What are the SMC Forex Market Structure Types? (EYE OPENING 😳)

June 25, 2023

What are the SMC Forex Market Structure Types? (EYE OPENING 😳)

Without a doubt, comprehending the SMC forex market structure types was the most challenging yet eye opening aspect of my forex trading journey. In this SMC (Smart money concepts) forex course episode we will go over everything about market structure reading. Get ready!


📚 Mini Guide: Mapping Complex SMC Market Structures

The market can be complex, requiring us to spot various types of structures.

Three main structure types: Swing, Internal, and Fractal.

– Swing movements are the largest on charts, mapped after a confirmed break with a candle body close (BOS).

– Internal structure represents smaller moves within the swing structure, also mapped with confirmed breaks (iBOS).

– Fractal structure is the smallest move, often a pause or pullback, confirmed with a wick break (CHOCH).

By understanding these structure types, we can effectively map and analyze market movements.



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Hey there! Today, I want to delve deeper into the fascinating world of market structures. By now, you’re probably familiar with how we map swing points in a structure, but let’s face it, the market can be quite complex.

In this lesson, we’ll explore how to spot these intricate structures that often arise. So, buckle up and get ready to uncover the secrets of the market!

Types of Structures Used in Our Strategy:

In our strategy, we primarily utilize three types of structures: swing, internal, and fractal. Swing movements are those significant price fluctuations that grab our attention on the charts. We identify these movements by confirming a break of structure with a candle body close. On the other hand, internal structures are the smaller moves that occur within the swing structure. We map these movements by observing a confirmed break of structure with a candle body close, which we call iBOS. This mapping helps us navigate the minor fluctuations that typically contribute to major chart movements. Lastly, fractal structures are the smallest moves we encounter on the charts. They are often brief pauses or pullbacks in price, resulting from a relatively weak resistance before resuming the order flow. To confirm a fractal break, all we need is a wick break; a candle body close is not required.

Identifying Fractal Breaks:

Now, let’s discuss how we identify fractal breaks on the charts. Price movement occurs as each candle breaks the next. When it comes to fractal structures, we use candle wicks as confirmation for a break. Anytime a candle fails to break the next candle by at least a micro pip, it indicates a fractal structure. While it’s easier to spot fractals during clear retracements, we need to pay close attention when a candle has equal highs. Equal highs are not considered breaks and form part of a fractal structure. It’s crucial to note that the color of the candle doesn’t dictate a fractal break; the only thing that matters is whether a candle breaks the next candle, regardless of its bullish or bearish nature.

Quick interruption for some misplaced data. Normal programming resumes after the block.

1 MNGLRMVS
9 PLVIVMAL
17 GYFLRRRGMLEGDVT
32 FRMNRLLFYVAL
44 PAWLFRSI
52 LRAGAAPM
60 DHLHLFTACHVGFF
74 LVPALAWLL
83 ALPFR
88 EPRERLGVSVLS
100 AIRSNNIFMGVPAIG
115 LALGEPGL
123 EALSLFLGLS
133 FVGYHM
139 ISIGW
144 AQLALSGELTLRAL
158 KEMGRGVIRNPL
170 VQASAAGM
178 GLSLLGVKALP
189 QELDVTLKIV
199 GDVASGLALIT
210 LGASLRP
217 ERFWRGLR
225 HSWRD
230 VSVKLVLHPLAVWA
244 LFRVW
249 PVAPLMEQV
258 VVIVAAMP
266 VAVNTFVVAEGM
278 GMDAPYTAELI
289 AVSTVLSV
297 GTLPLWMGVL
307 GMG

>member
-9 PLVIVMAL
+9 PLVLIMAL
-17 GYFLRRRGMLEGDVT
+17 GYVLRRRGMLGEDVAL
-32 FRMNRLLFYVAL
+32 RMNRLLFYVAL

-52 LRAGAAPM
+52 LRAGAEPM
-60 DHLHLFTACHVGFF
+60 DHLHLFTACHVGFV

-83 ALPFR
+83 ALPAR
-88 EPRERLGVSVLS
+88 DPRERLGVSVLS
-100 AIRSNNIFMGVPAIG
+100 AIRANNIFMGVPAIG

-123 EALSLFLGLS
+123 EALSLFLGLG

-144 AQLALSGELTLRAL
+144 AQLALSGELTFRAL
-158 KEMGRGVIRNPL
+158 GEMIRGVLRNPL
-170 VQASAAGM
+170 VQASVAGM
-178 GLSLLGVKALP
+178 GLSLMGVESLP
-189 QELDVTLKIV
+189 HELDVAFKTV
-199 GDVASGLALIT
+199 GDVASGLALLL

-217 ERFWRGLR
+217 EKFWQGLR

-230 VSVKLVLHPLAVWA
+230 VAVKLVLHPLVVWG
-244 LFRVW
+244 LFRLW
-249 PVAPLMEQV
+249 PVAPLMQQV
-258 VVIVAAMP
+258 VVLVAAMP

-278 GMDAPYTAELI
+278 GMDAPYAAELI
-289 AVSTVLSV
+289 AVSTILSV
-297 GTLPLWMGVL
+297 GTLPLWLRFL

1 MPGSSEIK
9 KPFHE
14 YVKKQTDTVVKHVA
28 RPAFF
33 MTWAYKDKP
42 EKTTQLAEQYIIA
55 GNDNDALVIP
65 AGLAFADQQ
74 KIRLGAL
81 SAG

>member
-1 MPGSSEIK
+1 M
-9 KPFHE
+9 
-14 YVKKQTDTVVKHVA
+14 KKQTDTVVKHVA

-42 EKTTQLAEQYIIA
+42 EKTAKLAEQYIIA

Recommended TradingView Indicators for Visualizing Market Structure:

To enhance our visualization of market structures, I highly recommend two indicators: the inside bar and the Equal Highs and Lows indicator. The inside bar indicator is a must-have and should be kept active at all times. Additionally, the Equal Highs and Lows indicator can be beneficial, especially when used on the 1-minute timeframe for entry points. If you’re new to trading, this indicator can provide valuable assistance. Now, let me walk you through how to install these indicators on your chart.

Adding the Inside Bar Indicator to Your Chart:

Alright, folks, let’s quickly go over how to add the two mentioned indicators to your charts. When you open your TradingView chart, navigate to the indicators section and type “inside bar” in the search bar. You’ll find an indicator called “Inside Bar by CMA.” Simply click on it to automatically add it to your chart. By default, it comes with certain colors, but you can modify them to your preference.

Adding the Equal Highs and Lows Indicator to Your Chart:

Now, let’s add the Equal Highs and Lows indicator. Look for “equal highs and lows” in the indicators section; it should be the first option. Upon clicking it, the indicator will be added to your chart. You can customize the colors and shapes to make it more visible, and it’s advisable to keep it visible across all timeframes. Personally, I only use it on the 1-minute timeframe. This way, every time there’s an equal high, the indicator will show it to you.

Using OHLC Values to Analyze Candlestick Information:

Another powerful tool I frequently use is the OHLC (Open, High, Low, Close) values. When you hover your pointer over a candle, it displays the corresponding price values, such as the highest price, close price, open price, and more. This tool is particularly handy if you prefer not to use the Equal Highs and Lows indicator. Since fractal moves are not as significant as swing and internal structures, we don’t map them explicitly. However, we do leverage these fractal moves to gain insight into potential shifts in price direction.

Conclusion and Upcoming Lesson Preview:

To wrap things up, in our strategy, we refer to a shift in direction as a “Choch,” and you’ll notice this type of break happening frequently as we navigate the charts. In the next lesson, we’ll delve deeper into Chochs and explore their significance. So stay tuned for more exciting insights into market structures and trading strategies. Until then, happy trading!